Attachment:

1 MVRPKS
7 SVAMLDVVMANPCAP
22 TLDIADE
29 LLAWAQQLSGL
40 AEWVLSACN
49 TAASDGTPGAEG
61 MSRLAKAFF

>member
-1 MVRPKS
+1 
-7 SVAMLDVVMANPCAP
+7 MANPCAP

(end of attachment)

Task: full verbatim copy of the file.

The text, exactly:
1 MVRPKS
7 SVAMLDVVMANPCAP
22 TLDIADE
29 LLAWAQQLSGL
40 AEWVLSACN
49 TAASDGTPGAEG
61 MSRLAKAFF

>member
-1 MVRPKS
+1 
-7 SVAMLDVVMANPCAP
+7 MANPCAP